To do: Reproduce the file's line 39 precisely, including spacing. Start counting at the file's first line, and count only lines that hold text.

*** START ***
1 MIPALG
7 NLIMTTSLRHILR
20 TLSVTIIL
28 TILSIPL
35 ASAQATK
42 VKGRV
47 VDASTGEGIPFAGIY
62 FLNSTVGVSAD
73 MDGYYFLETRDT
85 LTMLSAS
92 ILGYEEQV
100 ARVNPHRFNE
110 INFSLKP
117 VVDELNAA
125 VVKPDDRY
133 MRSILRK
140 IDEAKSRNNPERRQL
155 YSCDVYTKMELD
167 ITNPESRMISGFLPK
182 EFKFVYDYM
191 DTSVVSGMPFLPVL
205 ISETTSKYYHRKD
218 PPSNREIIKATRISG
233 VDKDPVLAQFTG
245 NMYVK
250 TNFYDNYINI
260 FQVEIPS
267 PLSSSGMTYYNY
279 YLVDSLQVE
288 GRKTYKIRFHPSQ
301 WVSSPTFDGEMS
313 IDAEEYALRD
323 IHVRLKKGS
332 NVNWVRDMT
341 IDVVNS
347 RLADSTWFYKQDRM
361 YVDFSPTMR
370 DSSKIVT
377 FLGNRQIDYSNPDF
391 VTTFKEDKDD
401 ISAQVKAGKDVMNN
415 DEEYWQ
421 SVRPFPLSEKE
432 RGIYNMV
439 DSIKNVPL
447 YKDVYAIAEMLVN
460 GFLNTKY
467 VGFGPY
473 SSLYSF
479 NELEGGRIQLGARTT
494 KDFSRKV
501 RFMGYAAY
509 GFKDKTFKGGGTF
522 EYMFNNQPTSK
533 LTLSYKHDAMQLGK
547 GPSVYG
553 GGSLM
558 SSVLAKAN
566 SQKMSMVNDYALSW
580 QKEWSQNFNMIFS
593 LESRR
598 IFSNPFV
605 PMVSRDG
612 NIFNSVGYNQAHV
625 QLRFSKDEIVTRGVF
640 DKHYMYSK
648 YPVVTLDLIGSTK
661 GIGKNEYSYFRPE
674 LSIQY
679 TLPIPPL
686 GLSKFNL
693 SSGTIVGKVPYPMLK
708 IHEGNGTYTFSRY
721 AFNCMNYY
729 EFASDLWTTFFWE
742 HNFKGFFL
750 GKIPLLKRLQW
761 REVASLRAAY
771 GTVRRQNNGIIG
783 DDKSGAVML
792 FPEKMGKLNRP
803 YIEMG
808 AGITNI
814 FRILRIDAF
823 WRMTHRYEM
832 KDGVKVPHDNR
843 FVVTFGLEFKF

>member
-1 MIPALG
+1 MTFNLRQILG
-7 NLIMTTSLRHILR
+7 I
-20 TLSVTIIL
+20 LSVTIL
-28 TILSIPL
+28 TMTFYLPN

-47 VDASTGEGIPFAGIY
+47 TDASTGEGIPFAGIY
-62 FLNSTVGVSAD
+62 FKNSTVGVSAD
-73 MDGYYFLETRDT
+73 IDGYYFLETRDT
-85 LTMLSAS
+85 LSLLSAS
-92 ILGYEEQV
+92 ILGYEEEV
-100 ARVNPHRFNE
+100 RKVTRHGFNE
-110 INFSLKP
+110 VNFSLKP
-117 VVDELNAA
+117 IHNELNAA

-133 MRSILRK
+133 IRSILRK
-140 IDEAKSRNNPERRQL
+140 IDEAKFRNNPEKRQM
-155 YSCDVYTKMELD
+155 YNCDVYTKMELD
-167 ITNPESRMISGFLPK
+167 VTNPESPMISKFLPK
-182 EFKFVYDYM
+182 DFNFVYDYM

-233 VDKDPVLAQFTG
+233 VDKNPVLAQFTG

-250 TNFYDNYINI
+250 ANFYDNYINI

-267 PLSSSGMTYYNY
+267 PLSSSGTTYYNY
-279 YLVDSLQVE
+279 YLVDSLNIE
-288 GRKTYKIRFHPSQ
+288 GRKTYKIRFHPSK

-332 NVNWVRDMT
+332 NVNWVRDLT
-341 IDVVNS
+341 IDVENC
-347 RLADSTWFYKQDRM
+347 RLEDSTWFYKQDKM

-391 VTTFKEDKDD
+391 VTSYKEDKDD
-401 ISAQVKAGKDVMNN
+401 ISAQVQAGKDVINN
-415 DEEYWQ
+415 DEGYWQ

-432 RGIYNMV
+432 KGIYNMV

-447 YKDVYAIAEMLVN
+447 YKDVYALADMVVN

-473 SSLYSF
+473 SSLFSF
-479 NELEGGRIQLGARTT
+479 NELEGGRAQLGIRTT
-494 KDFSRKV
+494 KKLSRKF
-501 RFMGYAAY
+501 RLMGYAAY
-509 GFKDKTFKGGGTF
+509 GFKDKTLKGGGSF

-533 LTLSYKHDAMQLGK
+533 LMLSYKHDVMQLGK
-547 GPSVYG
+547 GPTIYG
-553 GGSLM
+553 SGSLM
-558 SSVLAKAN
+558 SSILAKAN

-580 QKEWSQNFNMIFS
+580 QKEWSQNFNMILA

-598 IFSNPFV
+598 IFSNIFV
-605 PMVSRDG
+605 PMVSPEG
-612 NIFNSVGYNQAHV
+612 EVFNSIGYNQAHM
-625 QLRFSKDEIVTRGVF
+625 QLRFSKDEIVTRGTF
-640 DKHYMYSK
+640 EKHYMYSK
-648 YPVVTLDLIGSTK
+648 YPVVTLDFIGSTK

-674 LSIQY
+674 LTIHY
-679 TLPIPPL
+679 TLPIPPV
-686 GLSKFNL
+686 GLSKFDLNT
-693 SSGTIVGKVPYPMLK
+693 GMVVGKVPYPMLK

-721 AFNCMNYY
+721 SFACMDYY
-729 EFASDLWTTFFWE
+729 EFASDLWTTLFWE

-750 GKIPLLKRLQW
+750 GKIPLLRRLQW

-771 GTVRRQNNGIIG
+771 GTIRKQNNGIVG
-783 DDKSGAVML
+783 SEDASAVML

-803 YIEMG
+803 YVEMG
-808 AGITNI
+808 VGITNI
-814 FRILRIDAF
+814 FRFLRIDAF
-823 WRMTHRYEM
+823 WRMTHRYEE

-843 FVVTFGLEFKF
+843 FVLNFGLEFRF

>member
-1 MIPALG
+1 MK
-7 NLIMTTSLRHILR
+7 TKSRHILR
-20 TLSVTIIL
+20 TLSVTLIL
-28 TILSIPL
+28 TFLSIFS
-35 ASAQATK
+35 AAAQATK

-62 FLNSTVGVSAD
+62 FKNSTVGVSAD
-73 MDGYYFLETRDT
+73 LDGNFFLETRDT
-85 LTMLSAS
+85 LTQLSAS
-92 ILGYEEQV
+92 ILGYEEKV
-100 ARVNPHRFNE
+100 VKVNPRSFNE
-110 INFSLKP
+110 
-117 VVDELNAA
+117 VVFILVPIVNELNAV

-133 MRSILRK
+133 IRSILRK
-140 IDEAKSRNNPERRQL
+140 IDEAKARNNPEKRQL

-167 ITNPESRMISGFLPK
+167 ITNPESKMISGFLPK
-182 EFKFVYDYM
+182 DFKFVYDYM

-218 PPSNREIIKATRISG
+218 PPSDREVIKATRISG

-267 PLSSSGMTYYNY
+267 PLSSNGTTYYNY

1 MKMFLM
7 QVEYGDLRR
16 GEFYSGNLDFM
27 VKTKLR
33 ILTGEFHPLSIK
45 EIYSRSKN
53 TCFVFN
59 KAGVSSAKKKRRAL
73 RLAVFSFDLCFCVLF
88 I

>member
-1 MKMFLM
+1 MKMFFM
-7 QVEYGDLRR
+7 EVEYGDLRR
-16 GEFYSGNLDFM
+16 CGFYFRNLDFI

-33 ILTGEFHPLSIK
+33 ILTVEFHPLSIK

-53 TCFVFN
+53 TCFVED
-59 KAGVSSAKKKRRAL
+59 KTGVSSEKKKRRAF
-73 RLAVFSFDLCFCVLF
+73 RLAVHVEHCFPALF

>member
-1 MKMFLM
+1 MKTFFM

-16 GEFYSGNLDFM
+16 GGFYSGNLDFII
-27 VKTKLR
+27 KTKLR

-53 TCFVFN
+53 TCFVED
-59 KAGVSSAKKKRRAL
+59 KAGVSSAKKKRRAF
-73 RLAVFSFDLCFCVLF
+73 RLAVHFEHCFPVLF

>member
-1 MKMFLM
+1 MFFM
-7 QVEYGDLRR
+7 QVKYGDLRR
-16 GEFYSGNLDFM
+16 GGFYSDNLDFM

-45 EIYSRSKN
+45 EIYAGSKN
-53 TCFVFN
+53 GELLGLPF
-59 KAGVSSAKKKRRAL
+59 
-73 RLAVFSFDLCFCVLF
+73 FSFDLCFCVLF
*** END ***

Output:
377 FLGNRQIDYSNPDF